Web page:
“The point is that you can’t be too greedy” (Donald Trump). This was one of the many ‘inspirations’ quotations on a business website I recently visited. Here’s another: “You can be greedy and still feel good about yourself” (Ivan F. Boesky). That’s the world in which we live, one driven by greed, one where greed is not only acceptable but also promoted as being good. There’s a word which the Bible uses to describe this greed, it’s ‘covetousness’, and it’s listed as one of the things that will exclude us from the Kingdom of God. It’s mentioned right there alongside fornication, adultery, theft and drunkenness (1 Corinthians 6:10).
Built into the Law of Moses were checks and balances to ensure that oppression was not perpetuated by those motivated by greed. It’s too bad the world doesn’t operate that way today. Developing countries are forever in debt to wealthy nations, and even the ‘generous’ moratorium extended to nations affected by the tsunami at the end of 2004 only provides these countries with a short period of reprieve. Not so under the Law. Every 7th year all debts were cancelled! It was a gift from the creditor to the debtor. And further to this, a stern warning was given for those who might have a thought in their wicked hearts that says ‘I will not lend because the year of release (the 7th year) is near’. The Law of the Lord was sensitive to those in need and inspired graciousness towards them. How foreign this is to the world today. Banks today wouldn’t lend you a cent if they knew they weren’t going to make more than they gave, and that’s generally how people give today. Think of the effort required to prize open wallets and purses during fund raising events. In general, people do not give unless (a) they will benefit from doing so (b) they are forced to do so (c) they are put in a position where it is extremely awkward not to or (d) there is strong social pressure to do so. In contrast, God wants us to freely give. He wants us to open our hands wide, to be generous. He wants us to give based on a need and not just when we have surplus. He wants us to give even if there’s no hope of receiving anything in return. We find all these principles of godly giving mentioned in Deuteronomy 15. Elsewhere in scripture we learn that God loves a cheerful giver (2 Corinthians 9:7), that is, it is more blessed to give then receive (Acts 20:35) and that those who sow sparingly will also reap sparingly (2 Corinthians 9:6). God opens his hand wide to us (Psalm 145:16), we can show our appreciation by reciprocating this generosity to others. By compassionate giving we not only show our love, but God’s love (1 John 3:17), we not only give to those in need, we lend unto the Lord (Proverbs 19:17).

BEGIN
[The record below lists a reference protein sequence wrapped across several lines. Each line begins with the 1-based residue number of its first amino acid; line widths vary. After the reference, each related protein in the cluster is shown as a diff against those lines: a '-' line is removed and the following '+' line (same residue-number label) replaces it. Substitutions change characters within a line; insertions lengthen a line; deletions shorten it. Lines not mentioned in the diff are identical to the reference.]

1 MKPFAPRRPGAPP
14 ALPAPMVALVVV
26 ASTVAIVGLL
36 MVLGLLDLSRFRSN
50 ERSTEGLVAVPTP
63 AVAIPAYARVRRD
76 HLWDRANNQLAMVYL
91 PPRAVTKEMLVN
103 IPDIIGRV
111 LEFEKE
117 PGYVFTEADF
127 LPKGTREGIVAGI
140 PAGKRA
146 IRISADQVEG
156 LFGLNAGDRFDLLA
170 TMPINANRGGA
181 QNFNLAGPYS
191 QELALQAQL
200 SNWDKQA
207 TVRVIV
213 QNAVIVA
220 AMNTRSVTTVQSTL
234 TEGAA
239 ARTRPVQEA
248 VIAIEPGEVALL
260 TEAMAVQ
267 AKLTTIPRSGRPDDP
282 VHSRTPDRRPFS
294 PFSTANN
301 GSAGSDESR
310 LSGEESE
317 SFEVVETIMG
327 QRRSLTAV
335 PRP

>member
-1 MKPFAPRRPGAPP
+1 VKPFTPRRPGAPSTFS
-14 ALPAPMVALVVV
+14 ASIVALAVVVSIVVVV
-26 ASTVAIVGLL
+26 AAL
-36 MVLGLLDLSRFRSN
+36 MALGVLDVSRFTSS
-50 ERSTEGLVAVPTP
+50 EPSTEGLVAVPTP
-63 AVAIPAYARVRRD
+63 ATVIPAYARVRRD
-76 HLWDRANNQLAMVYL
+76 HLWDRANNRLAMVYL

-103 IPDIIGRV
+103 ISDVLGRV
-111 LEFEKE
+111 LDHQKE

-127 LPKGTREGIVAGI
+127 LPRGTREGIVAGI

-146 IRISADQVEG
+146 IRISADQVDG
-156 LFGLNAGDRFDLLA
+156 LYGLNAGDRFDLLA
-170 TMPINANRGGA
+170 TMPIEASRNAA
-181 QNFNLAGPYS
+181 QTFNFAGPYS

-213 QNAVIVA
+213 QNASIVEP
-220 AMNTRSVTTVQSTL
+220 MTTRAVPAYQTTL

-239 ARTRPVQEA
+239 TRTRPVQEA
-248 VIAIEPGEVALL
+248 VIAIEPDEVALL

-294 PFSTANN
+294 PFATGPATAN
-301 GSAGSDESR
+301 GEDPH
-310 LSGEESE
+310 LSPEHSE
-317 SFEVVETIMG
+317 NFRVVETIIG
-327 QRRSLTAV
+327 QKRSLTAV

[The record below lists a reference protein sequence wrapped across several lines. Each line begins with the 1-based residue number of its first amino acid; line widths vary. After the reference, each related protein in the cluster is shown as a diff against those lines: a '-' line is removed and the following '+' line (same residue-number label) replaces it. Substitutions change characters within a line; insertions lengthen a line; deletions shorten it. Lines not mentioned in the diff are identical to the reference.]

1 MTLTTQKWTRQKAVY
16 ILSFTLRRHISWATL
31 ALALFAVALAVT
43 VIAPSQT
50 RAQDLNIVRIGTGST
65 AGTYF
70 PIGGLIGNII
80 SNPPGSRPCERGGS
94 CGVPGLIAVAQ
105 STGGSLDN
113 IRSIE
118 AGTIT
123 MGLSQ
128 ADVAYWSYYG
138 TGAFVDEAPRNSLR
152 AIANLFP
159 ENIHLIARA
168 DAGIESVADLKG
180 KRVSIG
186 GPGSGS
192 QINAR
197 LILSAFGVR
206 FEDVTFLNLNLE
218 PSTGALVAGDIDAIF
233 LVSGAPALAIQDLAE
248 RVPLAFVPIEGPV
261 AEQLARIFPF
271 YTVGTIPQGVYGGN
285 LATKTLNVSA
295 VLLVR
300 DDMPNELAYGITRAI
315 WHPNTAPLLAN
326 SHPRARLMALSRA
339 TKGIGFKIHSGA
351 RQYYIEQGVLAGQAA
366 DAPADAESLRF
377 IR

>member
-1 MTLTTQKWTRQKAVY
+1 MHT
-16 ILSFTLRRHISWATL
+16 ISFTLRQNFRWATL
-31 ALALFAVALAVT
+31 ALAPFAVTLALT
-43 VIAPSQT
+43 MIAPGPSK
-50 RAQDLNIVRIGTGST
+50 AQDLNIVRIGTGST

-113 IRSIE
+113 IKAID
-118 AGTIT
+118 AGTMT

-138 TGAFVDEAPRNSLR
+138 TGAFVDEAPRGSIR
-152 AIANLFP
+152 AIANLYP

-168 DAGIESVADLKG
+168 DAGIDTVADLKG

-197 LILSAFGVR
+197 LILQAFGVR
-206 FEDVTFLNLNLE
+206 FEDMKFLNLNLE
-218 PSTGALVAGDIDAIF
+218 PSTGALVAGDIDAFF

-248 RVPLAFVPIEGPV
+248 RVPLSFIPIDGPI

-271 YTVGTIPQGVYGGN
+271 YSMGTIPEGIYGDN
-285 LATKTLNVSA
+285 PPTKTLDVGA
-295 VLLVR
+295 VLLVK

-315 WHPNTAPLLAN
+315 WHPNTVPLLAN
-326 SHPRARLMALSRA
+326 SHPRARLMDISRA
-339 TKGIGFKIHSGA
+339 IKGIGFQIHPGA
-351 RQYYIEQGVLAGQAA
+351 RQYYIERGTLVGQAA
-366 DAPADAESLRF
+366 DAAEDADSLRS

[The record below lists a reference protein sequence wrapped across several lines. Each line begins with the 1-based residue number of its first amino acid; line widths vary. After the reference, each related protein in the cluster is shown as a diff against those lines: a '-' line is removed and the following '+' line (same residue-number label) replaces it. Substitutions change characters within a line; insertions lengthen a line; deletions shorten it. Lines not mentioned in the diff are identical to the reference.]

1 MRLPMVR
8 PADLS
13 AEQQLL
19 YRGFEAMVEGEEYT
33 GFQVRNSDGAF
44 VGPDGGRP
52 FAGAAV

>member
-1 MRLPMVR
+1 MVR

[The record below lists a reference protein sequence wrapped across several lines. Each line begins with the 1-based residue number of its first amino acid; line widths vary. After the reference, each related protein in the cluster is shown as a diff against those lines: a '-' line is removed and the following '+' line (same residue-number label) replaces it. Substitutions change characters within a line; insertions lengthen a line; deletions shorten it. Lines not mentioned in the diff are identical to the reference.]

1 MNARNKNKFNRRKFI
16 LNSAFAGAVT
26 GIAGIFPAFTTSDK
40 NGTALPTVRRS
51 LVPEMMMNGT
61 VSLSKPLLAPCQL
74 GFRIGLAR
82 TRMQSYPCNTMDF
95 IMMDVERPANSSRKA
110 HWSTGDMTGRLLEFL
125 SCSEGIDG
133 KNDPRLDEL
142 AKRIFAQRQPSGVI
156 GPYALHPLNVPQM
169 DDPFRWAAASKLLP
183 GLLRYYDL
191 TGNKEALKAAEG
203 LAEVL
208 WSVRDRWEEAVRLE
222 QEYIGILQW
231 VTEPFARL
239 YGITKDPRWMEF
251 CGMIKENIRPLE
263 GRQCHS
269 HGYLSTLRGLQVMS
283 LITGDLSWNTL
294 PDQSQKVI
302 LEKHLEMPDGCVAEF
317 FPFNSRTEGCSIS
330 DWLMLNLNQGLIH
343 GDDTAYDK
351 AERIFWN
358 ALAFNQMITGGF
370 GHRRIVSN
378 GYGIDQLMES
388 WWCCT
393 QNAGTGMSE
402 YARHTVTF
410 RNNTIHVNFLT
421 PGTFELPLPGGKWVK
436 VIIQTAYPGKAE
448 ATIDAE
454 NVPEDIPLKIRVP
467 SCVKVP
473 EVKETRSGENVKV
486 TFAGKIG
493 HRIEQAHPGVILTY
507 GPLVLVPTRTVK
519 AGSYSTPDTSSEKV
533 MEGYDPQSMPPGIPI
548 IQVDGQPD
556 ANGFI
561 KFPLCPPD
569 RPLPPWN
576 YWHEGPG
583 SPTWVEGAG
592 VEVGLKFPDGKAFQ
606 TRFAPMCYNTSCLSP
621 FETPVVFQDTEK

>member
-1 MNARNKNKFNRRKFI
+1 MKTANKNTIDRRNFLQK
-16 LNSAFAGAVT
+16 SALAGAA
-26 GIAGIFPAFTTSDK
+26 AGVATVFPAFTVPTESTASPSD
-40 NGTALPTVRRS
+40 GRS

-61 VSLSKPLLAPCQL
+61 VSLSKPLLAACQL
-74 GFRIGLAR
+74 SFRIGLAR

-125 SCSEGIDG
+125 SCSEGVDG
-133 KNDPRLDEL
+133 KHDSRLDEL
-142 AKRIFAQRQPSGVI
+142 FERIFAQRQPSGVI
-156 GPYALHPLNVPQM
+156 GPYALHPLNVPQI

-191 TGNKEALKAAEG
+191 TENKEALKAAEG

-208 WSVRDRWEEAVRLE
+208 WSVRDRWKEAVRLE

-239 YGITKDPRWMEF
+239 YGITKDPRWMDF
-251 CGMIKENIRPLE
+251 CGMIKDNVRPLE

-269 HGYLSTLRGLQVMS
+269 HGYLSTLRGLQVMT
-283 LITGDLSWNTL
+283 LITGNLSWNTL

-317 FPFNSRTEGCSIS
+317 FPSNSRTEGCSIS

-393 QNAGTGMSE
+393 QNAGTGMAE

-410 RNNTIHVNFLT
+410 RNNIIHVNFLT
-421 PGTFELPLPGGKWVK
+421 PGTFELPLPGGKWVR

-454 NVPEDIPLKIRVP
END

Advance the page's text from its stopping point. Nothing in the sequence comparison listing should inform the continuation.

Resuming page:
We often seek examples from the children of Israel when they were in their wilderness wanderings. Well, here’s an example we do well to contemplate. Moses asked the children of Israel for a willing offering (Exodus 25:2). How did they respond? Were they willing to part with their possessions? Absolutely! There was an outpouring of giving. The possessions they were given when they left Egypt were willingly and generously offered for the Lord’s service. So generous were they in their giving that Moses had to make a commandment for them to stop! “And Moses gave commandment, and they caused it to be proclaimed throughout the camp, saying, Let neither man nor woman make any more work for the offering of the sanctuary. So the people were restrained from bringing” (Exodus 36:6-7).
There’s a saying that goes like this, ‘The real measure of our wealth is how much we’d be worth if we lost all our money’ (J. H. Howett). That’s the point isn’t it? All the ‘getting’ of material possessions does nothing to increase the value of who we are. Like many things in this life, we need to radically depart from the accepted norm of the world when it comes to the giving of our money, of our material goods, of our time or our love. It’s not what we give. It’s not how much we give. It’s why we give that’s the all-important factor.
Forget the so-called ‘inspirational’ quotes of the business world. Here’s one that is worthy of full acceptance: “Give, and it shall be given unto you; good measure, pressed down, and shaken together, and running over, shall men give into your bosom. For with the same measure that ye mete withal it shall be measured to you again” (Jesus Christ).
James Flint (Arima Ecclesia, Trinidad)